Defenses to NEgligence .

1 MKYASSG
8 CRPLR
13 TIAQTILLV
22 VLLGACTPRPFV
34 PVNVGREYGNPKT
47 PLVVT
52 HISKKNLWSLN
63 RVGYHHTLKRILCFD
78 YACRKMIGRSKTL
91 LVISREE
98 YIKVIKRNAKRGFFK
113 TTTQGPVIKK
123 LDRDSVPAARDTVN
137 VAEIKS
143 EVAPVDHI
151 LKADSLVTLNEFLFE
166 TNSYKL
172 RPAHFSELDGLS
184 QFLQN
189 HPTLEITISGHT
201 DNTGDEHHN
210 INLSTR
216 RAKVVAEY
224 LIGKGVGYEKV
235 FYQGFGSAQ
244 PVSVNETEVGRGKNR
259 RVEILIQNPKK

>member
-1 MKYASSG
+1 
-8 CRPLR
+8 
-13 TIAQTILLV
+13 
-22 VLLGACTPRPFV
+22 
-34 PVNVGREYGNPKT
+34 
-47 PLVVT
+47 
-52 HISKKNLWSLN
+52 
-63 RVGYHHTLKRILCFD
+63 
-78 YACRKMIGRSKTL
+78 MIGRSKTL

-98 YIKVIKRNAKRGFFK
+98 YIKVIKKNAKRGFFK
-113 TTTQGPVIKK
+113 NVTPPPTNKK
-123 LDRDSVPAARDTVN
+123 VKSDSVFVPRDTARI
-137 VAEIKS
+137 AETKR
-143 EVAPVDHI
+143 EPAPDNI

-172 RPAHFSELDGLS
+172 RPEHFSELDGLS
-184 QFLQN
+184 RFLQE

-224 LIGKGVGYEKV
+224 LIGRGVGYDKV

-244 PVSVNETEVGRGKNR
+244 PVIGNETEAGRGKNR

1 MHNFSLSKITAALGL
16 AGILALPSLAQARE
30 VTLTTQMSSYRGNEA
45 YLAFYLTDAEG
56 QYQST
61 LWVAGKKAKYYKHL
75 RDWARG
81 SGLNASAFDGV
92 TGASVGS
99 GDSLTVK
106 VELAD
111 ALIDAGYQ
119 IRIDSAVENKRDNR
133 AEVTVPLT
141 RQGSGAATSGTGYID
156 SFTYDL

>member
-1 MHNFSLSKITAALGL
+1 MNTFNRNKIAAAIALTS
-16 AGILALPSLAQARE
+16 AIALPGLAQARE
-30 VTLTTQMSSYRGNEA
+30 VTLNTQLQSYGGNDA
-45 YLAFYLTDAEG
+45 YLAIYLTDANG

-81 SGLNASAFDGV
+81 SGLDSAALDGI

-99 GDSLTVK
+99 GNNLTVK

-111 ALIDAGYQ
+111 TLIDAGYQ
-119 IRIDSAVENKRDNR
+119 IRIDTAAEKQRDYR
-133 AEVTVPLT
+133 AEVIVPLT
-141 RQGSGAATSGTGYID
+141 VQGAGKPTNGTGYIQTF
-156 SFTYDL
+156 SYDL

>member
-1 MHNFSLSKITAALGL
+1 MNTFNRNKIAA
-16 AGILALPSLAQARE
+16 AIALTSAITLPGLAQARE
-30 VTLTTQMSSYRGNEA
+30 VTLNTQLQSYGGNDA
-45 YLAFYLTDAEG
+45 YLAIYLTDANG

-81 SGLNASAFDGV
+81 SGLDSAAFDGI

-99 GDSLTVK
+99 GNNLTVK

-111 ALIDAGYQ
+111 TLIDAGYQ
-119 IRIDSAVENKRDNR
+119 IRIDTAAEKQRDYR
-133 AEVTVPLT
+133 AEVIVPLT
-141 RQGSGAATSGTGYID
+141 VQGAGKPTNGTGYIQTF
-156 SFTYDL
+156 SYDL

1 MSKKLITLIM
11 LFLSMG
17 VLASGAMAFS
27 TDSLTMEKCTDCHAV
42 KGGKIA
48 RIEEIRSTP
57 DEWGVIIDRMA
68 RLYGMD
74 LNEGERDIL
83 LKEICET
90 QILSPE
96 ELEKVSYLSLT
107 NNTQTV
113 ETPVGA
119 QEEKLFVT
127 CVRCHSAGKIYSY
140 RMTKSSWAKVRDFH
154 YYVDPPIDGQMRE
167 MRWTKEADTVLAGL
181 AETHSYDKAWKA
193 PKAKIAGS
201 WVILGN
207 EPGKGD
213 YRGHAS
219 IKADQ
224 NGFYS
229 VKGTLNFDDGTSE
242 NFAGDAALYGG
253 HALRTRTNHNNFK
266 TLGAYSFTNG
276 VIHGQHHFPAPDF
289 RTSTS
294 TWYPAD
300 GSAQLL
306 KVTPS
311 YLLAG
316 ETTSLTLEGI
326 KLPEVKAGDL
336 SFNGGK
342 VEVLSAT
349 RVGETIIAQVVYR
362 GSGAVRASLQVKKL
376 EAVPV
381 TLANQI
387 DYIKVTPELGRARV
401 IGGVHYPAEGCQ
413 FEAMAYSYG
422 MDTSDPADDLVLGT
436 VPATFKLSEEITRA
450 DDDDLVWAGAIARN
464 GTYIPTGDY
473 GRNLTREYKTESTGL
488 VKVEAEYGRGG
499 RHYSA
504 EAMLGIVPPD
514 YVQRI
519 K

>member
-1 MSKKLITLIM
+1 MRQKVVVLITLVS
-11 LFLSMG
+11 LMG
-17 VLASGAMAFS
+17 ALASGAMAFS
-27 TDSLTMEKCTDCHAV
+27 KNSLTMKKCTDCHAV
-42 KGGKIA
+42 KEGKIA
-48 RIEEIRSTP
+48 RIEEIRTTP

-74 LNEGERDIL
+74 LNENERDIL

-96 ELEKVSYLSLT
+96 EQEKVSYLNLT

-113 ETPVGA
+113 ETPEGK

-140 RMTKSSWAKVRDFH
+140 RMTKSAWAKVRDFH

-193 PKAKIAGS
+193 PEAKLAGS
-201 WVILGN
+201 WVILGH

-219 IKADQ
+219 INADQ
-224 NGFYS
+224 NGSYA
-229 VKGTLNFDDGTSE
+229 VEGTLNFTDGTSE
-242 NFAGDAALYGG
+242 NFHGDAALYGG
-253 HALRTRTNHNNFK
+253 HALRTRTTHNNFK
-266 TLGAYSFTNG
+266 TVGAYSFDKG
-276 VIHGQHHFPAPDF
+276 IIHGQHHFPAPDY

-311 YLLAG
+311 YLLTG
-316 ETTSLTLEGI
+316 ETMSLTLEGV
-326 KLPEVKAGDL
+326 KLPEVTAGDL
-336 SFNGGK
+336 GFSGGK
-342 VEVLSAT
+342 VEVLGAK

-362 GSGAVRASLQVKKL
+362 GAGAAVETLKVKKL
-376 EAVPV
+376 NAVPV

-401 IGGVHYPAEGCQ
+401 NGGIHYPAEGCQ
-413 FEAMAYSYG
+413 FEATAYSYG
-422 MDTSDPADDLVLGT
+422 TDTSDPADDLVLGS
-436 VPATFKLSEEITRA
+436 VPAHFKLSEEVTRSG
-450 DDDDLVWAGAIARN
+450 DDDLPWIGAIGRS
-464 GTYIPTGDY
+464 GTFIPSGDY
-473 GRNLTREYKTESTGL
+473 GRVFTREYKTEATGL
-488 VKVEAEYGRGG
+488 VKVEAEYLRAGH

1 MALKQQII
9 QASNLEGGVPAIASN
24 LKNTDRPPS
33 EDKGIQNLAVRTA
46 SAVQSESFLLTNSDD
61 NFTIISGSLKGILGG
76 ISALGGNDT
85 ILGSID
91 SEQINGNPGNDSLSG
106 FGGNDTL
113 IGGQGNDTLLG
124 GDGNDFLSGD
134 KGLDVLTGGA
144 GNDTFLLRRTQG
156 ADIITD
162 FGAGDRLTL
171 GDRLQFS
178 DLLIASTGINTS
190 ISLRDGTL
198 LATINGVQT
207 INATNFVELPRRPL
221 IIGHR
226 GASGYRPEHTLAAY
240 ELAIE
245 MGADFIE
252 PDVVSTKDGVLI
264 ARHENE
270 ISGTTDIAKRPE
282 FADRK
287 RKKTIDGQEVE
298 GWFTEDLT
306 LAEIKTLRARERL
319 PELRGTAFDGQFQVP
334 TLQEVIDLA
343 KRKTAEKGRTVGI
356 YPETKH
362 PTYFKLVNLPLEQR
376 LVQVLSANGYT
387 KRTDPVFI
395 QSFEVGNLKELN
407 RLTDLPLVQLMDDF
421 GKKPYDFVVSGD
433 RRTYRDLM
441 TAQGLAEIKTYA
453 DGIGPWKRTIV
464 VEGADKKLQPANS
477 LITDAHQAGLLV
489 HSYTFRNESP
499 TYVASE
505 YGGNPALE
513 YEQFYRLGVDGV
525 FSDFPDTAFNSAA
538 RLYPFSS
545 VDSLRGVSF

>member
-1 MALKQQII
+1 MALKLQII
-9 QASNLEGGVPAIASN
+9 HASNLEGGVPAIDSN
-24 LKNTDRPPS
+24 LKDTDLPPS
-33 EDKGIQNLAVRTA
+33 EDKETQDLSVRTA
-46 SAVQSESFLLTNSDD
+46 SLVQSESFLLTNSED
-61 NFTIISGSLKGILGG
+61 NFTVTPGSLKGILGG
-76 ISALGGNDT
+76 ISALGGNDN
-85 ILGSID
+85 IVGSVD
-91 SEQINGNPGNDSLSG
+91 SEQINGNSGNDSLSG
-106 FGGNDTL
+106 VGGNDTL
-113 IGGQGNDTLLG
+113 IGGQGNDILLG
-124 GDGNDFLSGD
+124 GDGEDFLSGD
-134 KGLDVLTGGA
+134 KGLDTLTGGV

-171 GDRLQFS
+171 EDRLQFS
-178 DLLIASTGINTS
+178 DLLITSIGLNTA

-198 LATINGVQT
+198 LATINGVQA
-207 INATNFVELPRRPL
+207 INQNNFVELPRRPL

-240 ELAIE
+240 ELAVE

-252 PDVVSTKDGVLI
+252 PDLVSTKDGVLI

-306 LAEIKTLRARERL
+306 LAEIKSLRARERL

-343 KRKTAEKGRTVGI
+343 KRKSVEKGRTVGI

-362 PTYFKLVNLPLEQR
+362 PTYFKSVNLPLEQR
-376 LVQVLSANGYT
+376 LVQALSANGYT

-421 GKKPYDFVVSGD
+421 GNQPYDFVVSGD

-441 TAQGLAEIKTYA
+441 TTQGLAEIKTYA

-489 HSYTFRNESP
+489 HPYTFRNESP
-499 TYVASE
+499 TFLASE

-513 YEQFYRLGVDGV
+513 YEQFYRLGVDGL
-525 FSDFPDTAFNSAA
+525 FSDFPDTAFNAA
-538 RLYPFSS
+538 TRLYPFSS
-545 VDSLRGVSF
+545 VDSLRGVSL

If π is 40% at fault. under contributory negligence. The determination the legal effect of the π ’s contributory negligence depends on the jurisdiction. c. Comparative Negligence Assumption of risk Contributory Negligence and Comparative Fault a.Defenses to Negligence (OL II. the fact that Perfection was 1% at fault would bar recovery. Defendant has the burden of proof to show that: Π was the harm of plaintiffs harm b. Comparative Fault: Joint & severa liability survives. 1) Pure comparative fault: ALWAYS APPLIES ON MBE The π is allowed to recover no matter how much at fault he is but his recovery is reduced by his fault Joint & several liability EXAMPLE: If π is 80% at fault and suffers $100. G. 2) Modified comparative fault: Where he π is at much or more at fault than the π is not entitled to recovery EXAMPLE: If π is 60% at fault. (c) The last clear chance doctrine is generally going to be the wrong answer. π will recover $20. the π would recover 60% of her damages. If there are multiple ∆ each of who injure the ∆ and the π is also negligent. they will be barred from recovery. Onlt applies I ncontext of contributory negligence. Assumption of Risk . (1) (a) Under contributory negligence: Any fault on part of π is a bar to recovery EXAMPLE: If Perfection was deemed 1% at fault and Diablo 99% of fault and Perfection sues Diablo.000 from negligent defendant.000 worth of damages. (b) Comparative fault reduces the π ’s recovery.) Contributory Negligence I. Subract π’s fault and that π can sue on ∆ 2.